We (or me and the aforementioned gentleman) read about premiers on Wikipedia, the roaring success of Beethoven’s seventh (or Shostakovich’s [or his first]) or The Firebird, or the lukewarm reactions to many other symphonies now considered to be gems of the repertoire. On the other hand, there are people like Kalinnikov, who we talked about a few weeks ago, who the world (at least the English-speaking portion of it) has seemed to agree to forget. To be at one of these premieres (granted, not a world premiere) is a historical-ish thing, and maybe that loser who dropped what sounded like a SOLO cup full of marbles or the old man who walked out exactly during the quiet ending will be written in some article somewhere and I’ll say “I was there.”
In any case, most, if not all, of Pettersson’s symphonies are written in a single movement. Maestro Lindberg shared with us the heartbreaking story of Pettersson’s life in poverty with a highly religious mother and an alcoholic abusive father, and the brother who made a violin for him out of a cardboard box and metal wire. That is to say, ‘feel-good’ is likely not a phrase that will often be used to describe his works.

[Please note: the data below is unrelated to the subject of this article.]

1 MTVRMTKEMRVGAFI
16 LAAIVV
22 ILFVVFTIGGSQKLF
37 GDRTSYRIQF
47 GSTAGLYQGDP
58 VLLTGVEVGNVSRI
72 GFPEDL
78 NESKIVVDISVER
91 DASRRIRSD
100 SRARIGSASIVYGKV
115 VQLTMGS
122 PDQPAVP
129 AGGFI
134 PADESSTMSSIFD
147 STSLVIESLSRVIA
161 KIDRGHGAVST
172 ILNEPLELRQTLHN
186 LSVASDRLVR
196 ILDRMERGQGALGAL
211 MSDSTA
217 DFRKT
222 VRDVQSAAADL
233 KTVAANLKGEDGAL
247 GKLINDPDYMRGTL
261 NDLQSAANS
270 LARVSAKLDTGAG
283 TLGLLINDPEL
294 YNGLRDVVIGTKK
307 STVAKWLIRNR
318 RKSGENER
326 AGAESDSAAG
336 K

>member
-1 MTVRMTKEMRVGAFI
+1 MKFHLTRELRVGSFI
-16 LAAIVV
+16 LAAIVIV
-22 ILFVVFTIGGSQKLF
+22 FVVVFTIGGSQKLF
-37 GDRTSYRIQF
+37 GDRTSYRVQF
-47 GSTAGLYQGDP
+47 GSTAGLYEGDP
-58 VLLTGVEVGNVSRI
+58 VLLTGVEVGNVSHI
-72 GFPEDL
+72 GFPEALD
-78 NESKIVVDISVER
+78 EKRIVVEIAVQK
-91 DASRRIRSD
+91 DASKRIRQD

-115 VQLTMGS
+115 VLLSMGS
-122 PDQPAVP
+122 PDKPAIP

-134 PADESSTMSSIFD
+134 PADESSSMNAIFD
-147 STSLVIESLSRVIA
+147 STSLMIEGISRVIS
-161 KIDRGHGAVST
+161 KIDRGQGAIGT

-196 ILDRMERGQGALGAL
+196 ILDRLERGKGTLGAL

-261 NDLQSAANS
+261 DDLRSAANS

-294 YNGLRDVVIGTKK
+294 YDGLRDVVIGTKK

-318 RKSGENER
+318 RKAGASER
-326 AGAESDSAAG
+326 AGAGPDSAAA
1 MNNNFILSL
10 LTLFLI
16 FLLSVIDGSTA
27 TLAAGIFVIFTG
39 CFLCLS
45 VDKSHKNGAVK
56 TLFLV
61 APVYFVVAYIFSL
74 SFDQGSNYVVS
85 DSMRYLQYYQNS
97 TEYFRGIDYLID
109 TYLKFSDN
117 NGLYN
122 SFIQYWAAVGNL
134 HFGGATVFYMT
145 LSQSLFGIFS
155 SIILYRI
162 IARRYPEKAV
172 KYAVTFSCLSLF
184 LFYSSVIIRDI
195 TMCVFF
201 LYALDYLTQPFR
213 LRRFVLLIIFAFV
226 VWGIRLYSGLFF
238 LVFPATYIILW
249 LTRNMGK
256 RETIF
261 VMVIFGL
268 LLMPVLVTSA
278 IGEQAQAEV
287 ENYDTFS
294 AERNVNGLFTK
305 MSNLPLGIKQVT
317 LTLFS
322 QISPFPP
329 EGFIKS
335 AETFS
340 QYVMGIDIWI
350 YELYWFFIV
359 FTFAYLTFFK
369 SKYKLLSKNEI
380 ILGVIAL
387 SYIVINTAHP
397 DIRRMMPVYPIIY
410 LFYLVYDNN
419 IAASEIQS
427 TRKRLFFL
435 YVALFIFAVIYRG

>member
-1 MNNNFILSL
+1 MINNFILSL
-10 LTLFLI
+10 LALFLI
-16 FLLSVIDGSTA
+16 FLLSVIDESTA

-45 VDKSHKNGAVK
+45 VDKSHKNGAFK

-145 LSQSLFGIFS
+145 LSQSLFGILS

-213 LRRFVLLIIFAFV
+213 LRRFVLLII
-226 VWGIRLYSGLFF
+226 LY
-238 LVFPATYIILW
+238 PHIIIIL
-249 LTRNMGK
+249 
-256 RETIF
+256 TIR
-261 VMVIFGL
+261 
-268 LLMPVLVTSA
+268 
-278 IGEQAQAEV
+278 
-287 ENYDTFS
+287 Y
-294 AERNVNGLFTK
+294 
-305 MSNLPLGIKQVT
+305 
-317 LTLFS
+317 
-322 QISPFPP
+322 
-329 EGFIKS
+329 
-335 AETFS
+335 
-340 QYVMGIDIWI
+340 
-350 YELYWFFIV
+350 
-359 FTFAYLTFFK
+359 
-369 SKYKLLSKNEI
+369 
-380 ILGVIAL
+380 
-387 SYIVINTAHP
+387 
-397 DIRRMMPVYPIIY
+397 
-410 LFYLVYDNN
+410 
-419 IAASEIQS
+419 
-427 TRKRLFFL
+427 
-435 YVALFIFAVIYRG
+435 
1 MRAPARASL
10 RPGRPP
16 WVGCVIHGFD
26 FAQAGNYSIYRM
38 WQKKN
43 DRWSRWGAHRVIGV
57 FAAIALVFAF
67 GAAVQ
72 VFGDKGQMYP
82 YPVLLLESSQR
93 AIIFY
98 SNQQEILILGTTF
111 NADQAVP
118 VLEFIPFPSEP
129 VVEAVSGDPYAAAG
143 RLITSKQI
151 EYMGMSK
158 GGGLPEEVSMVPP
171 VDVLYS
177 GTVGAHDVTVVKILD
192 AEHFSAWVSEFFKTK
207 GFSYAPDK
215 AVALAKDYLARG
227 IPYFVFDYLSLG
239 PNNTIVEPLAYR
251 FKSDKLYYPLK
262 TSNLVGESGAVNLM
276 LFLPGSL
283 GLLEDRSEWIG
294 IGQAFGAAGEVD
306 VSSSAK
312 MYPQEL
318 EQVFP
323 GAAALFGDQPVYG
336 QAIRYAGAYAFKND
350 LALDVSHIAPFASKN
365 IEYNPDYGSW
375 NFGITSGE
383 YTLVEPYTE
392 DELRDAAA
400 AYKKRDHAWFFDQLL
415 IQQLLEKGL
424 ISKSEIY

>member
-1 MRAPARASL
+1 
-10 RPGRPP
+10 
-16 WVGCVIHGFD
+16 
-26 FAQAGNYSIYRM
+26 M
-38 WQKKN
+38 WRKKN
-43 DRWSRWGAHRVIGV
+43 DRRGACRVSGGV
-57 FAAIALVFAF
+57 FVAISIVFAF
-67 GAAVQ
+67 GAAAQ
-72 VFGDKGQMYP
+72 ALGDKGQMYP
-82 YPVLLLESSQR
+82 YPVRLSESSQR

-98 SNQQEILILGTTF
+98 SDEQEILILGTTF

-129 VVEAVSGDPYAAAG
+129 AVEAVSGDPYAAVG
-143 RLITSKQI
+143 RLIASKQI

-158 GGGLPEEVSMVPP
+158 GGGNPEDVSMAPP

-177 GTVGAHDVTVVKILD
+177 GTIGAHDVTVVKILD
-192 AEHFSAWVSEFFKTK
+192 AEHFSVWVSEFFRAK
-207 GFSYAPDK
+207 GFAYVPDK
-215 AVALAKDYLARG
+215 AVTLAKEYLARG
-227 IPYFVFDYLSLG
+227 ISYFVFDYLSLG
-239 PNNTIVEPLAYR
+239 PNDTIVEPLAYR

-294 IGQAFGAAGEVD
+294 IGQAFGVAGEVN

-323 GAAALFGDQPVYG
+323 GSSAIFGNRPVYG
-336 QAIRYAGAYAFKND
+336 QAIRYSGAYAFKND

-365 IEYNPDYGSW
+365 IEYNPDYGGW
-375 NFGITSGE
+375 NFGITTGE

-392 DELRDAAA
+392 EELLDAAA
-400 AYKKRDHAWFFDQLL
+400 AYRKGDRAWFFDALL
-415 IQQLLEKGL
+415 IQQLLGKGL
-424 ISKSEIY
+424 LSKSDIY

It was a work that, as we were told, was dedicated to his mother after her funeral, a work that embodies her religious, tender self with rich, tender hymn-like melodies, and violent, tumultuous clashes of anger and eruptions of chaos; guess who that is. It’s like the most frightening domestic-violence version of Peter and the Wolf, but with only two characters: mommy and daddy. With eight percussionists, contrabassoon, bass trombone, tuba, there’s plenty of firepower for real soul-crushing, ear-bruising passages, but it was actually used sparingly. Aside from a few truly shocking bursts of bass drum and clang (that gave my neighbors quite a jolt), there wasn’t a lot of fire-and-brimstone-ing in this work.